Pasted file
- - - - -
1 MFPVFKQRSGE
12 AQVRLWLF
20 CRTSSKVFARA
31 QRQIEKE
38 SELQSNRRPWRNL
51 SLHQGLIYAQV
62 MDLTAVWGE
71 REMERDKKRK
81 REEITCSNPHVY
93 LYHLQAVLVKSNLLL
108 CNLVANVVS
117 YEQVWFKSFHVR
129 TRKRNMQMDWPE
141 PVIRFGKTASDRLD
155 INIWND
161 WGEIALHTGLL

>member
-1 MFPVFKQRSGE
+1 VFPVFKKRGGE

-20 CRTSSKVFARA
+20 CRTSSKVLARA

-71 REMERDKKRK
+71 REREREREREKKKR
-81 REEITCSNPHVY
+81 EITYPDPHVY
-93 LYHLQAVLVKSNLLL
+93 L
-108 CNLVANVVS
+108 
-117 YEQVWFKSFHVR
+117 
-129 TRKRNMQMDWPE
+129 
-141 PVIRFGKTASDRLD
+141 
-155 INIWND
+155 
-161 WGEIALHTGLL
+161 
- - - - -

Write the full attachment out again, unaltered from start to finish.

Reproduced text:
1 MFPVFKQRSGE
12 AQVRLWLF
20 CRTSSKVFARA
31 QRQIEKE
38 SELQSNRRPWRNL
51 SLHQGLIYAQV
62 MDLTAVWGE
71 REMERDKKRK
81 REEITCSNPHVY
93 LYHLQAVLVKSNLLL
108 CNLVANVVS
117 YEQVWFKSFHVR
129 TRKRNMQMDWPE
141 PVIRFGKTASDRLD
155 INIWND
161 WGEIALHTGLL

>member
-1 MFPVFKQRSGE
+1 VFPVFKKRGGE

-20 CRTSSKVFARA
+20 CRTSSKVLARA

-71 REMERDKKRK
+71 REREREREREKKKR
-81 REEITCSNPHVY
+81 EITYPDPHVY
-93 LYHLQAVLVKSNLLL
+93 L
-108 CNLVANVVS
+108 
-117 YEQVWFKSFHVR
+117 
-129 TRKRNMQMDWPE
+129 
-141 PVIRFGKTASDRLD
+141 
-155 INIWND
+155 
-161 WGEIALHTGLL
+161 